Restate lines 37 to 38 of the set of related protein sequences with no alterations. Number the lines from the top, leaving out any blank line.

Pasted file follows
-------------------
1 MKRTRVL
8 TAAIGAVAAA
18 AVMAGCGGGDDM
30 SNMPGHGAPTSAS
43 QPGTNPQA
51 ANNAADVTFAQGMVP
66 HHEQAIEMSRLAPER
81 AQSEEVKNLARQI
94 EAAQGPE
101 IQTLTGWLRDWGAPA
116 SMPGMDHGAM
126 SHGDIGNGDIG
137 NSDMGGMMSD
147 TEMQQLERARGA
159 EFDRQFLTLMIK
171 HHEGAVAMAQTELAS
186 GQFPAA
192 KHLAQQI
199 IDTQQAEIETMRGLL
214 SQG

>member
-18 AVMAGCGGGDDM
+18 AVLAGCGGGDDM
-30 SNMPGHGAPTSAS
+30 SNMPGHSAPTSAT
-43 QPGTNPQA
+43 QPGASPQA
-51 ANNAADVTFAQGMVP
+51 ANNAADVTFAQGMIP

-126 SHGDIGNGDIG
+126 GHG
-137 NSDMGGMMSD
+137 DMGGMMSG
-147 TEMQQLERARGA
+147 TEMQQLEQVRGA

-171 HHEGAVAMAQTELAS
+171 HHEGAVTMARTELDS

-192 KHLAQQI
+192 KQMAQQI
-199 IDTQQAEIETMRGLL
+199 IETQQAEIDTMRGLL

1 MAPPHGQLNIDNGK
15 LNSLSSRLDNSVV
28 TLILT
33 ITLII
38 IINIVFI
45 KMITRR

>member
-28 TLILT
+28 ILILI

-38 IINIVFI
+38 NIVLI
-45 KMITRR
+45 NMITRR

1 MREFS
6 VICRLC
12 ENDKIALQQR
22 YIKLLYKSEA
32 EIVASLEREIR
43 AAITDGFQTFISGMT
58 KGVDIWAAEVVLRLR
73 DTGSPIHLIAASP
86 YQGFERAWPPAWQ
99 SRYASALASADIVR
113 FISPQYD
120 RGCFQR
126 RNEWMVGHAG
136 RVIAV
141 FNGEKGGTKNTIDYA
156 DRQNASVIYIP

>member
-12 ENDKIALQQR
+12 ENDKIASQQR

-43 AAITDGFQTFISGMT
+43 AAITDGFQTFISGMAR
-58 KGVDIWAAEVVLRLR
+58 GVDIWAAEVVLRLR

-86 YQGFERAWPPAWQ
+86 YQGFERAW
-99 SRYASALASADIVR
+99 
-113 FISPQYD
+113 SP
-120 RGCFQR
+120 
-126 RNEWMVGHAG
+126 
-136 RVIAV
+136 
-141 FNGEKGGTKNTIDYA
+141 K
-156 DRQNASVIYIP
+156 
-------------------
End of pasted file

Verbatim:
+171 HHEGAVTMARTELDS

-192 KHLAQQI